Office are doing with building better and better models. We have a long way to go if we’re going to
provide the quality of information that we need to deal with 21st century challenges. So, that may seem like a bit of frivolity,
but a message – I think – has to be very clear. So, thank you very much for listening. I’ve run on far too long. We are going to take some questions for about
5 minutes. I know it is lunch time. We’re going to run over a bit, about 5 minutes
or so for questions. Wait for the mic because it’s being recorded. Hi, I wonder if you have an opinion on what
I perceive to be the fundamental problem which you’re getting at here, which is, you know,
my brother was in the Australian Civil Service and eventually became fairly high up as in
2nd Term Minister, and his perception of the problem goes something like this: Technical
person says to Minister “We have a perception of a problem with a certain amount of uncertainty”. Yes. And the minister says, “You want me to commit
how much money to your confidence level.” Yes. “Go away.” Yes. Is there an answer to them? Yes, I mean this was obviously, this is the
root of a lot of the work that we were doing in the Met Office. And, to some degree, it’s about language that
we use. So, we shouldn’t use the word uncertainty
because that’s not what this is. I mean chaos theory is not uncertainty, it’s
about probabilities and confidence. So, that’s the first thing. And, then you have to – sort of – actually
start to work with these people and look at the cost benefit ratios. Where is their decision point? So, that it’s not just there’s an uncertainty. Where is it that it makes it important for
you to make a decision pending on how much it costs? And, actually, it’s a lot about just educating
people about how we produce these probabilities and how they should use them. After all, every decision we make in life
is based on… we make a risk assessment. You may not realize it, but we will make risk
assessments with everything, everything we do. But, it’s about… you’ve got to have that
dialogue with the Minister. And, actually, this one was the example I
showed of flooding was a very, very interesting discussion. I actually sat with the Minister. He wanted to know how climate models work. Once he understood all that he understood
what we were doing and how we were catching it, he could actually describe it. Not all Ministers are as good at this. I think we can’t get around this – that we
have to work with probabilities. But, I would like to think that we can use
better words, positive words – like confidence. There are messages where you can say I am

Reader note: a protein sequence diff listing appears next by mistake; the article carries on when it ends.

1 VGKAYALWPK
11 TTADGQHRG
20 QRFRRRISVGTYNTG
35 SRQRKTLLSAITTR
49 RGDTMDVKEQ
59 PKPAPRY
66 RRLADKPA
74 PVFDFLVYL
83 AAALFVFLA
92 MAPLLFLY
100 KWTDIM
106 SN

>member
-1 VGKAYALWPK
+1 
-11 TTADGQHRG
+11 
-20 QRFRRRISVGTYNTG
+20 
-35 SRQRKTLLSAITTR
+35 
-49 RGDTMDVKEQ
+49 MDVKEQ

absolutely confident that it will be like this, and we can use narratives. I mean, I didn’t talk about that too much. But, I’m actually very keen on taking some
of the tails of the distribution of building a narrative from what the simulation is telling
us about how the weather evolved. And, therefore, you can run almost like a
test case of what your response would be to… within that narrative. I’m not sure I’ve really answered your question
very well. But, I mean this is the fundamental thing
that we have… in all walks of life. As, we go through, we are going to have to
deal with probabilities and risk. And, it’s about having the right dialogue
at the right level. And, I think the main thing for me, when I
was Chief Scientist, was to be absolutely clear that anything I said whether it was
a probability or whatever, I could justify the scientific basis for. So, I think this is still for me the key thing
that we have to be sure that we can go back to the science and say I can or I can’t answer
that question yet – but not try and give a half-baked answer on probabilities that you
don’t believe in. I can give you a more difficult question. So you’ve tied climate change to weather extreme
events, which are local in space and short in time – what about structural changes – like
abrupt changes – which happened in the past, like Younger Dryas, and, so one. Yes. What about this? Well, they would have been the same sort of
thing – I mean Younger Dryas was driven by a completely different process, and we would…� Pardon? It’s was global. That’s right. But, the point here is that what we feel as
individuals is not the global change but the change where we live and the weather that
we experience. That’s absolutely true. The Younger Dryas, yes, was a global change,
was a massive change. And, everybody will feel it. But, actually, the place where… there was…
at the individual or the country level, it’s about the weather. It’s not about the global mean change, how
that manifests itself in the weather that you experience. If you work for the government. Yes
We will take two more. One from Duane -I think- there is one of the
top there. I developed, for example, the sea ice in the
Arctic going away. That’s how weather extremes in more along
the lines with what he is talking about, for example. Yes. I mean, that is a good example because, but
then who is going to be impacted? Well, it’s probably going to be the Arctic
– the Inuits and the Arctic ecosystems and maybe the loss of Arctic sea ice could have
an impact on U.K. weather, for example. So, that’s an example of a big change. But, actually, most of the changes that we’re
going to see are going to be along the lines of more extremes, whether we want to call
them weather extremes or extremes of climate variability. One last question and we break for lunch. I’m just curious. Can we engineer favorable scenarios by having
seagulls flap their wings? What did she say? She said, can we engineer favorable scenarios
by more seagulls flapping their wings? Probably not. Chaos – chaotic system – doesn’t quite work
like that – unfortunately. You probably have equal chance of it being
unfavorable as favorable. Yes. So, I think we will thank you again Julia
again for her wonderful talk.